To receive this experience as sacred — that seems to me to be the crucial thing. Again, not a matter of belief so much as a matter of engagement, of attitude, affect, relation. It is something I feel, something I do, something that does me, not something I believe.
Thus I found myself trading theory for metaphor. A metaphor cannot be proven or disproven. It doesn’t make sense to ask if a metaphor is true or false. The relevant questions regard a metaphor’s power. Is it helpful, compelling, beautiful? Surely the metaphor of Mother Earth is all these things.
This image, this metaphor, fits with common definitions of divinity and is congruent with ancient myths. Reverence for earth deities may be found throughout human history.
Some cultures have conceptualized male earth gods, such as for example the ancient Egyptian Geb. This always comes as a surprise to me. The metaphor that arises in my mind is invariably female. I’m sure this is culturally conditioned, but nonetheless it just seems to make sense as a metaphor for the creativity of the biosphere. While male and female both contribute to sexual reproduction, it is after all the female that gives birth, bringing forth new life into the world, in the same way that the world brings forth new life into the universe.
A romantic-erotic re-imagining of our relation to the world is in order. Seeing the Earth as female accomplishes this — for me, and perhaps for others. I don’t feel there’s anything particularly hetero-normative about this vision, as I’ve been told by people of a variety of genders and orientations that they see Gaia the same way.
Your mileage may vary. To be clear, the world is not gendered, but this metaphor is. If your metaphor is gendered differently, that’s no problem. I happily consider as a co-religionist anyone who reverences the Earth and strives to do no harm, no matter what myths, metaphors, or images they use in their work.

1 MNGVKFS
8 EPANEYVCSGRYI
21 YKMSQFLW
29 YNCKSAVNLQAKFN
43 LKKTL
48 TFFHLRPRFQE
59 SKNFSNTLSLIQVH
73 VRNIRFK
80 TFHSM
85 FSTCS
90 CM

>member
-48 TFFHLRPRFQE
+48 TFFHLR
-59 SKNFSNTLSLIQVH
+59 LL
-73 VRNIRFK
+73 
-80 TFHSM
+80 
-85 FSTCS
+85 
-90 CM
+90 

I was born male and have identified as male all my life. Does the female metaphor shut me out? To the contrary, this conception makes it easier for me to feel a sense of connection to (even identity with) the divine. I don’t think so. She gives rise to all, including the masculine. I am part of her. She sees through my eyes, thinks through my mind, feels through my heart. Male or female, it matters not, we all can recognize our participation in her mysteries if we so desire.
This has been account of my personal journey so far. From this vantage, it seems as if a recovery of a divine masculine sensibility is possible. I’ve barely caught a glimpse of what this might mean. It takes time for wounds to heal. What comes after is still beyond my imagining.
(See Part 1 here.)
Written July 2014, published February 2016 in Finding the Masculine in Goddess’ Spiral
© Bart Everson 2017
Bart Everson is a writer, a photographer, a baker of bread, a husband and a father. His formative years were spent in Indiana and northern Sweden, and he has lived in New Orleans since 1999. His work has appeared in Red Rock Review and the collections Please Forward, Godless Paganism and Finding the Masculine in Goddess’ Spiral. His new book is Spinning in Place: A Secular Humanist Embraces the Neo-Pagan Wheel of the Year. Currently he is working to establish a local chapter of the Green Party in New Orleans. More at BartEverson.com